Community-based programs to halt childhood obesity are gaining popularity as schools, local governments, parents and health clubs work together to help children slim down and eat more healthfully.

First lady Michelle Obama's Let's Move campaign has helped push the issue to the forefront.

But some interventions may be working better than others, according to a study presented this week at the International Congress on Obesity in Stockholm. Researchers studied the success of three three-year community intervention programs, each targeting a different age group of more than 1,000 children — those younger than 5, primary school-age children and teens. Each group had a similar control population that received no intervention.

The interventions targeted healthful eating and physical activity, and included strategies to continue the community programs once after the study.

Children younger than 5 had the best results. This group included 12,000 children in preschools, day care facilities, homes and maternal and child health services. After three years, the prevalence of overweight or obese children was about 3 percent lower than in the control group.

Children in the primary school group didn't see any reductions in overweight or obesity levels, but weight gain rates did slow. After three years, the children gained about 2 pounds less on average than their intervention-less counterparts.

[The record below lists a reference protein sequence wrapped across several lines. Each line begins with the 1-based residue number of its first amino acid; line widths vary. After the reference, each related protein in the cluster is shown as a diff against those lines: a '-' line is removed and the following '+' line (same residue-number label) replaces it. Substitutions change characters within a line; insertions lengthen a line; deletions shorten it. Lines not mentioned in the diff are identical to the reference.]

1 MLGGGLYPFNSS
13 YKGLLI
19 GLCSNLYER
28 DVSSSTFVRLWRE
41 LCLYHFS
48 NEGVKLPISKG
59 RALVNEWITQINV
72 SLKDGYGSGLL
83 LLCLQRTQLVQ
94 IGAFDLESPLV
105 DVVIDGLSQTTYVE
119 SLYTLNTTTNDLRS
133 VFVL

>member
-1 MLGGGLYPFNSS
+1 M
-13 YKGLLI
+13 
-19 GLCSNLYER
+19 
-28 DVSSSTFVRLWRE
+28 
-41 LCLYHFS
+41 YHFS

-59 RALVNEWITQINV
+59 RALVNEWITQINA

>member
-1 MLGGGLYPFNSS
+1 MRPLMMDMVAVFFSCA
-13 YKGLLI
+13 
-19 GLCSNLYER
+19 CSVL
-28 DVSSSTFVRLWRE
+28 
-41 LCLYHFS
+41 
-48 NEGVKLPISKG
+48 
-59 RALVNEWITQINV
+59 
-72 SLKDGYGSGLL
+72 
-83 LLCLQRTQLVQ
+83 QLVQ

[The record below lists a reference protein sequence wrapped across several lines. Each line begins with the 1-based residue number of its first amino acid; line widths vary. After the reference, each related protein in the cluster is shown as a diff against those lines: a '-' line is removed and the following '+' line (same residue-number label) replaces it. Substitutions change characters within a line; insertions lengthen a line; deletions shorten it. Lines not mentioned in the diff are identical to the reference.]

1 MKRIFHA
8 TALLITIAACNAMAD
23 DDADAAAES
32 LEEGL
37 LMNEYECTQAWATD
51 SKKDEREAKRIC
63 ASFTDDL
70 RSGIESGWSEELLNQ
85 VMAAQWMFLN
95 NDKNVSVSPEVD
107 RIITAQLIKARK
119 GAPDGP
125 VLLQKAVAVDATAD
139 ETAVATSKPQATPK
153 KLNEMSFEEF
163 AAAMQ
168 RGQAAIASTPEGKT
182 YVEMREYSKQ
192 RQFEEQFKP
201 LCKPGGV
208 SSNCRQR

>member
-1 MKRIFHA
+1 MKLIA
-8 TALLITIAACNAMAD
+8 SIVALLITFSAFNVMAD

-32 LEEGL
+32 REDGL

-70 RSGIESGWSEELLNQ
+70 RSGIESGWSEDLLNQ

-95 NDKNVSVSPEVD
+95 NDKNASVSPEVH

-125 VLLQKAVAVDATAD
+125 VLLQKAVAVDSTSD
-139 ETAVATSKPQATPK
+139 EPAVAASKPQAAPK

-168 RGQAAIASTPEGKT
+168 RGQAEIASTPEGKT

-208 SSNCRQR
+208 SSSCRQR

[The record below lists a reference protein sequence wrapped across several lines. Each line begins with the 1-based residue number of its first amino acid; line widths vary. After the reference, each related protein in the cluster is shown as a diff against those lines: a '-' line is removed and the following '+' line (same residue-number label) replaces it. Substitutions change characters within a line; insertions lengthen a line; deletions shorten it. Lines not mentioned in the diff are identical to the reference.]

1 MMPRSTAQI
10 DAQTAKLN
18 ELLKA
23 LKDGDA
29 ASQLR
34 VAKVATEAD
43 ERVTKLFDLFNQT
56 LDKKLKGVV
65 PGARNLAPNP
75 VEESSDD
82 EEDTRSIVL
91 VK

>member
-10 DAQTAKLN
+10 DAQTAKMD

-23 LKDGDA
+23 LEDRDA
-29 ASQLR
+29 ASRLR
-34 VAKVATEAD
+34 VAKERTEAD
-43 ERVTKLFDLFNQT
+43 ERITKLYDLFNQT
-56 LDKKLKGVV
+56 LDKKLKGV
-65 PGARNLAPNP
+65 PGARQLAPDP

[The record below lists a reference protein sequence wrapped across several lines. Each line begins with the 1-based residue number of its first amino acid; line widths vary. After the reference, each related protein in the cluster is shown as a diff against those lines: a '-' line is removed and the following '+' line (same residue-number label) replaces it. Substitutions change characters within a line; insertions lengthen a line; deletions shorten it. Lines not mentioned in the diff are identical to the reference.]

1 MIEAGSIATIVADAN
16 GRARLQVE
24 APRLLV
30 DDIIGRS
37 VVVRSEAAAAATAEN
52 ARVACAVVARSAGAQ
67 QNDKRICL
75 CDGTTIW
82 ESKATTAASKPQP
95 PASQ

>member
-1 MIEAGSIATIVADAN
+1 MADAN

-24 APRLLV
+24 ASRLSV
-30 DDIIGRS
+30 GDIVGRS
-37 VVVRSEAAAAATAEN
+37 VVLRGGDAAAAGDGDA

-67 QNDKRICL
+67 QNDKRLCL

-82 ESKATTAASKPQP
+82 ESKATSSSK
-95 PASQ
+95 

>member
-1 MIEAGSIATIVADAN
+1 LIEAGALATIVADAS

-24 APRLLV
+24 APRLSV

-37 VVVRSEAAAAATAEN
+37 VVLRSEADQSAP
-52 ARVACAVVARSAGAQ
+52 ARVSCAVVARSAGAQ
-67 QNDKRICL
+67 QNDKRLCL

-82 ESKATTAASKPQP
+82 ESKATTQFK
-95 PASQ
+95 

Interventions in the teen group, which were done in Australia, Fiji, Tonga and New Zealand, had varying results. Australian teens (who were mostly of European ancestry) lost weight, but those in other countries who were from the Pacific Islands or were of Indian heritage showed mixed outcomes.

"Once you get to high school-aged children, trying to implement an intervention at the whole community level becomes more difficult," Boyd Swinburn, the director of the World Health Organization Collaborating Center for Obesity Prevention at Deakin University in Australia, who presented the study, said in a statement.


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